August 24, 2018 / 4:16 PM / a month ago

As big firms get bigger, rate cuts may pack less punch: study

JACKSON HOLE, Wyo. (Reuters) - Low interest rates may do less to boost business spending in today’s economy than in years past because the big companies that now dominate many industries tend to use their money on intangibles that do not get cheaper as borrowing costs fall.

FILE PHOTO: A woman looks at the screen of her mobile phone in front of an Apple logo outside its store in Shanghai, China July 30, 2017. REUTERS/Aly Song/File Photo

That is the conclusion of a research paper presented on Friday to global central bankers gathered in Jackson Hole, Wyoming that aims to explain why super-low interest rates put in place in the 2007-2009 financial crisis failed to lift business spending as much as expected, resulting in slower than forecast economic growth.

The paper, like others presented at this annual economic symposium, will not have any short-term impact on plans by the Federal Reserve and other central bank to keep raising rates so as not to allow the U.S. and other big economies to overheat.

But it could shape how the Fed and others approach the next recession, if the authors convince policymakers that cutting rates pack less punch in a world where a small number of giant firms like Apple and Amazon increasingly dominate their respective industries.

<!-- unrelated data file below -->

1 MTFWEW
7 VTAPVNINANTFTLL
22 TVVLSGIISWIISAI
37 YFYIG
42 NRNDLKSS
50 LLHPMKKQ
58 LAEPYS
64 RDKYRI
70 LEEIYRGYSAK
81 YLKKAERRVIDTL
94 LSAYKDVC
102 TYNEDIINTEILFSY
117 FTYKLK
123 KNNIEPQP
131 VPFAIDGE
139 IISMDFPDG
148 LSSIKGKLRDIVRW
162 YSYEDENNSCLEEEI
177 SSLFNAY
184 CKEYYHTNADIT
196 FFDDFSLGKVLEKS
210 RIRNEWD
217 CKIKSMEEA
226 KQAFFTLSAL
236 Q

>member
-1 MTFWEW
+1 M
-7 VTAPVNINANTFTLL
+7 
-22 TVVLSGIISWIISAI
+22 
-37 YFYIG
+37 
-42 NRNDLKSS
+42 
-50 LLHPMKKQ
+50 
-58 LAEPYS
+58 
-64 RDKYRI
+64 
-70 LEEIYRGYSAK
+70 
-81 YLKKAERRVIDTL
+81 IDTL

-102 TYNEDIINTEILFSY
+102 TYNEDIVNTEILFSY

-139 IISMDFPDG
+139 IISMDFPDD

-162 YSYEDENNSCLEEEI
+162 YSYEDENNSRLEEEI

Those companies have built their market heft less by investing in plants and equipment than by spending on software, processes, and brands, which can not be as easily financed by debt, the authors of the paper wrote. Low interest rates, in other words, may matter less in a world dominated by fewer, bigger companies that are based more on technology than machines.

“To the extent that shifts in market structure and market power are indeed attributable to intangible investment, policy should focus on other levers than interest rates, such as strengthening competition regulation and intellectual property rights enforcement, and encouraging the development of markets for intangible assets,” wrote Northwestern University professors Nicolas Crouzet and Janice Eberly.

Reporting by Ann Saphir; Editing by Phil Berlowitz

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